Title: Worship

Author: Anna (bite_or_avoid)

Pairing: Booth/Brennan

Rating: PG-13

Disclaimer: Unfortunately, I own nothing except the words I write and my medical school debt :(

Spoilers: None


Logic is the cornerstone of her religion.

She worships at the altar of a gleaming steel platform, the careful, almost reverent way her elegant fingers skim the surface of bones- her sacrament. Terms of anatomical significance drift like murmured prayers across her lips, a litany of phalanges, sphenoid sinus, ischial tuberosity that reaffirms her resolve to uncover the fates of nameless victims.

Her faith is no less profound than his. Faith in quantifiable measurements, in proven facts. This, he knows.

But there are things he doesn't.

He doesn't know that the foundations of her beliefs have been altered, shaken loose by what she has learned from him. He doesn't know that living in the House of Science no longer holds the appeal it once did; not when she could be out in the Real World by his side. And, while she is no less resolute in thought and action, a new realm of possibilities now exists when she attempts to view things through his eyes.

He finds comfort, as many people do, in the misguided notion of some omnipotent being who giveth and taketh away and guides His human flock to a predetermined destiny. She knows better, and this is a notion she can never embrace. He kneels, and prays, and calls upon the invisible the way she calls upon what is known and understood.

But that is not what makes him a good man.

It is not what makes him the attentive father of a son he has no legal claim to. It is not what makes him a loyal and devoted friend. It is not what enables him to rise above the anguish of his own tortured past and take on her pain as his, helping her face and shoulder its burden. And it is not why he atones for sins committed in the name of God and country, the very same God whose approval he deems a necessity. He is these things, does these things, because he cannot bear to be anything less than the standard he holds himself to, and, in her eyes, he has never fallen short.

She thinks and he feels, and always, always, they meet in the middle. It is the balance between them. She is steadfast in this conviction.

And then he breezes into her office with his cocky grin and his come on Bones, chop chop and she follows on blind faith alone, faith in something decidedly unquantifiable but proven nevertheless. Faith in him. She doesn't understand what that means, but thinks maybe she will. After all, evolution takes thousands of years. They've only had four, but she feels herself changing.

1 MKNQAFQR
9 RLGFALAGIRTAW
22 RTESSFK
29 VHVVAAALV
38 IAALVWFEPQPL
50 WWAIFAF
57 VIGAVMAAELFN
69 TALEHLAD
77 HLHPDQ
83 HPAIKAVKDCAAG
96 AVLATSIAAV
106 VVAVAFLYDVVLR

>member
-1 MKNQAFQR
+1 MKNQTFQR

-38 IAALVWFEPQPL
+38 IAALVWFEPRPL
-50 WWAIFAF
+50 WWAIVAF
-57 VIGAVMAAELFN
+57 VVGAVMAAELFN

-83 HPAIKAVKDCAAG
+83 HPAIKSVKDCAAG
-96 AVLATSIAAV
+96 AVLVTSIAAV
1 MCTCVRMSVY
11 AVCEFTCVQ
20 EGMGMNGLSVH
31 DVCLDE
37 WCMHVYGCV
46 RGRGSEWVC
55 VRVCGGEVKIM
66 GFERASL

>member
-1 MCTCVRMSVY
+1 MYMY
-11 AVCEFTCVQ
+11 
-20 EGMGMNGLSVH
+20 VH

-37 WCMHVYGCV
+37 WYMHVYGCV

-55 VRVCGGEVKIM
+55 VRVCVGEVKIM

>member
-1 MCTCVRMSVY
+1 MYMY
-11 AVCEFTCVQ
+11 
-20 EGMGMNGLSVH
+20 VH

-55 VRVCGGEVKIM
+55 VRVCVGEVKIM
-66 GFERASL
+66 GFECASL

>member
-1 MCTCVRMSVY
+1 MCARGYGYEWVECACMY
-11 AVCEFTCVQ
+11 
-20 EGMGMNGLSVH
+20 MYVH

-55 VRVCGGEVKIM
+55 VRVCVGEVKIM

One day, against all reason and rationality, a line is crossed. It's not clear which one of them instigates the heresy; they've been dancing around the edges of that boundary for so long that when one falls, they both tumble.

It's sensual and passionate and intense and the embodiment of everything she never knew he had been promising to show her. The anthropological constructs she clings to have no place in his bed, and he is so vigorous in proving this that she can't help but concede the point. Her physiological responses to him are far more than simple biology could ever explain. She concedes this, too.

So she worships at the altar of 187 centimeters of Seeley Booth, the careful, almost reverent way her elegant fingers skim the surface of his flesh- her sacrament. His name and quiet entreaties to a God her beliefs don't allow for drift like murmured prayers across her lips, a mindless litany of oh God, please... Booth! that drives them both beyond all pretense of control or reason.

The weight of four years should be suffocating; it is not. It settles within her heart and her gut, those cornerstones of his religion, and swells inside to such extravagance that it crowds out all else. Nothing exists except the feel and the taste of him, the vague sensation that she's floating somewhere outside herself (even though that is scientifically impossible), and the completely illogical certainty that he would never let her fall.

It is not the first time (or the last) that he proves her logic flawed. And he demonstrates, very convincingly and satisfactorily, that there are more things in Heaven and Earth than can be dreamt of in your science and bones, Bones.

She doesn't understand what that means, but thinks maybe she's starting to. After all, evolution is an anthropological imperative. Those that do not adapt perish, and Temperance Brennan has always been a survivor.

That survival instinct kicks in a second later, when some irrational fear envelops her in its grasp. It's fight or flight now, even while logic dictates that there is nothing here to fight for or flee from. She defies logic, commits sacrilege, and chooses the only path she can. She fights for him.

She meets his eyes, because sometimes they are the only thing that steadies her. The warm brown is unflinching, reassuring. For the first time, she recognizes that look for what it is- he is worshipping her.

And she knows: she will never question her faith in him.